I was tiring of paying exhorbitant shipping fees, as most machines are shipped from cold country, up north. I started casually perusing craigslist (uh-huh) and of course, right away a local posted not one but two machines she had procured brand new in Scotland, a Empisal Knitmaster (same as Studio) 155 bulky and 700 standard. Cary and Ashley and I met her at a mall and looked at them. I considered just purchasing the bulky, as it had a ribber and a 12 stitch punchcard and really set my heart to racing, but the standard had a color changer, lace carriage, knitleader, etc., and the accessories were brand new! All of the machines were in their original boxes! She gave me a very good price for all of them, and Cary loves seeing me happy.
Because I had purchased a more capable bulky, I decided to part with my beloved 601. The wonderful lady who purchased it, Rabecca, has become my very good friend. Friendship is probably the greatest product of machine knitting.
About this time I heard of a 5mm machine (a standard with capability up to a midgauge) with a doublebed that had amazing capability. It was a White 1602 with a motor. I joined the Superba yahoo group and found a home--Alan, Clarisse, Cera, Alison, Terri--you guys are awesome! My friend Phyllis described these machines as "delicate children." Mine proved to be a teen with a voracious appetite for dollars! Unfortunately I was never able to make it do any of the picture knitting or true doublebed jacquard for which it is known. Fortunately I was able to sell it to the genius, Daren Vinyard, who repairs them, and I made a new friend to boot!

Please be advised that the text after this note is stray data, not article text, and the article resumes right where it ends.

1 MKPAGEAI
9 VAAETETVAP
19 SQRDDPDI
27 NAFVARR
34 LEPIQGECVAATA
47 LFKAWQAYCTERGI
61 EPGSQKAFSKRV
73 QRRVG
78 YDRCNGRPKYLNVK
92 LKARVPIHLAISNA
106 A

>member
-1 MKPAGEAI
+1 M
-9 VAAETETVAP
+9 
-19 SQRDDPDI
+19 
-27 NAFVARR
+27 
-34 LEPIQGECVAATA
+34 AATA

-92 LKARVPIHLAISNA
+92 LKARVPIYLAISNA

My shoulder began giving me fits again and at a knit club meeting I found out that a brand spanking new Brother motor was available and AFFORDABLE. Cary bought it for my birthday! It took me a week to assemble it and many frantic e-mails all over trying to find the piece necessary to fit it to my Studio machines. Eventually I took the pieces to Home Depot and a nice man there helped me rig it! And my friend Pam helped me adapt an old Brother color changer tension mast to fit it. I LOVE MY MOTOR!!! It is amazing. It has it's own row counter which counts down, so you can set the machine row counter to count up so you can keep track of short tasks and the motor row counter to count down the entire piece. The tension mast detects knots and even the end of the yarn and stops the machine immediately...no more dropped knitting when you aren't paying attention. It sometimes works TOO well, because it knits so quickly. I am horriby spoiled to it!
Finally, I sold the 700 standard after I bought the White, and then when I realized the White was just going to have to be fed continually and sold it, I happened onto a 930 that Pam was liquidating. It is pristine and I now have the knowledge necessary to be able to utilize it's electronic patterning. It's also fabulous that the motor was actually made to work with this machine, so I can use the motor with both of the machines I own!
I feel so fortunate that I've been able to recoup most of my expenses in my quest to find the perfect machines FOR ME.
(There is no perfect machine, because they all do different things.)